Every Saturday in Otavalo is the animal market, and Cortwright said it is quite an experience. Here’s the quick lesson on fiber animals in South America. Wool is becoming a scarce product and is produced in areas where sheep are becoming a meat market. Only one remaining mill exists and that is because they get the fiber from the slaughterhouse. People are now buying acrylic. The animals create horrible noises from being pulled, shoved, hit, dragged. Without being judgmental, Cortright notes that this is how they survive and eat, but she couldn’t handle the cacophony and left, confronted by the reality of a third-world culture.

The regular market, the food market, was a welcomed relief, but her photographer was picpocketed, likely by the two women. Cortright has the photo in her office, and someone who a year later visited her saw the photo and said, “The pickpocketers from Otovallo.”

Cortright  purchased sheep shears in Otovalo for someone in New Zealand. Lake Tekapo, NZ, a rustler’s paradise, David Whiteman is a sheep farmer who raises 25,000 sheep. John raises merino sheep. When they bring the sheep down from the mountain, it takes two days and they herd by helicopter. In 2001 there was a band of renegade sheep who eluded muster; David was responsible to clip this band. When they were clipped, they had trouble walking because they lost 1/3 of their of their body weight. Later, they found a small band of remaining renegade sheep and Cortright was invited to attend the muster in the helicopter. When you lease land from the Crown, you must establish certain environmental protocols like opposum control.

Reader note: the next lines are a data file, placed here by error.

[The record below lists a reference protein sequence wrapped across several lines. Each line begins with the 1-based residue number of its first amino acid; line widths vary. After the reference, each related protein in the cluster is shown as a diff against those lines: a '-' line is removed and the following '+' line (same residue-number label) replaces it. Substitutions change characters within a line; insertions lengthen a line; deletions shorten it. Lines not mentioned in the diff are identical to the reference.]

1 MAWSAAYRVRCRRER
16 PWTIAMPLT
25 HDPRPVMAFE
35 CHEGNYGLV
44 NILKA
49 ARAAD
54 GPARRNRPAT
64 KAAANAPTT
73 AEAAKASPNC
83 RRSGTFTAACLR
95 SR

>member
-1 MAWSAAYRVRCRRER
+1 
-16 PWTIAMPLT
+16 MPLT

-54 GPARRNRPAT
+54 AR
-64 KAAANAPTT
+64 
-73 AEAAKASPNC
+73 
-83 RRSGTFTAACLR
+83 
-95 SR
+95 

To capture the four sheep, the guy jumps down on the sheep, lands, bear hugs the sheep, captures it and flies it via helicopter to safety. 2009 was the International Year of Fiber and was addressing the sustainability of the fiber industry, for whom polar fleece is not your friend. The 4 sheep are put into David’s truck, rescued, and says, “They’re not my sheep.” Eventually, the sheep are returned to their owners.

The mission of Wild Fibers is to find global fibers. Cortwright raises cashmere goats. Cortright fell in love with cashmere goats when a friend went to visit the Himilayans. She saw photos and years later determined to raise them. One of the things that makes cashmere goats’ fiber so very fine is that they live on very sparse vegetation. Everyone exists at one level of the food chain; either you own the animals, or you harvest the fibers and process them, or you purchase the end product.

Linda’s last story was a favorite llama story. For the International Fiber Year, the world’s longest fiber scarf was made. To make an impression in New York, Linda asked Lars to bring a llama to Manhatten. And he did. It was Gail and Lars who inspired her, and Gail who inspired her to “keep going on.

Gail's memory lives on with all of us in many ways. She was honored posthumously at GALA 2010 with the naming of the fiber room in her memory. The ladies of the fiber room also weaved and felted a rug that represented the many facets of Gail's life among her friends in the camelid community. The magic carpet was auctioned at the Saturday evening dinner and then given to Lars. Her friends and family miss her, but our community continues to honor her work, her lasting legacy.

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1 comment:

  1. I would like to include it in my garden in some way, I love gardens that are all green, where texture, shape of leaf and different shades of green make the beauty, and I think I will need to create some hedge boundaries, walls or screens. sheep shears